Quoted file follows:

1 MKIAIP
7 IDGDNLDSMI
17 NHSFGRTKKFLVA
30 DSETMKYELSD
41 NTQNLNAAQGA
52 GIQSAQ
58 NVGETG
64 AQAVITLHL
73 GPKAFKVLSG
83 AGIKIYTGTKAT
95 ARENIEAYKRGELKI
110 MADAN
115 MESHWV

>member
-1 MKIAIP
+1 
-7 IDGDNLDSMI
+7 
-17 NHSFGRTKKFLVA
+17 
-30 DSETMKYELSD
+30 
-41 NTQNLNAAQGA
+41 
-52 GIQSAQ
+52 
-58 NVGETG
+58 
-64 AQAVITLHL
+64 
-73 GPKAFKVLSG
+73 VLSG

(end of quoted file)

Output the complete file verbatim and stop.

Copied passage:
1 MKIAIP
7 IDGDNLDSMI
17 NHSFGRTKKFLVA
30 DSETMKYELSD
41 NTQNLNAAQGA
52 GIQSAQ
58 NVGETG
64 AQAVITLHL
73 GPKAFKVLSG
83 AGIKIYTGTKAT
95 ARENIEAYKRGELKI
110 MADAN
115 MESHWV

>member
-1 MKIAIP
+1 
-7 IDGDNLDSMI
+7 
-17 NHSFGRTKKFLVA
+17 
-30 DSETMKYELSD
+30 
-41 NTQNLNAAQGA
+41 
-52 GIQSAQ
+52 
-58 NVGETG
+58 
-64 AQAVITLHL
+64 
-73 GPKAFKVLSG
+73 VLSG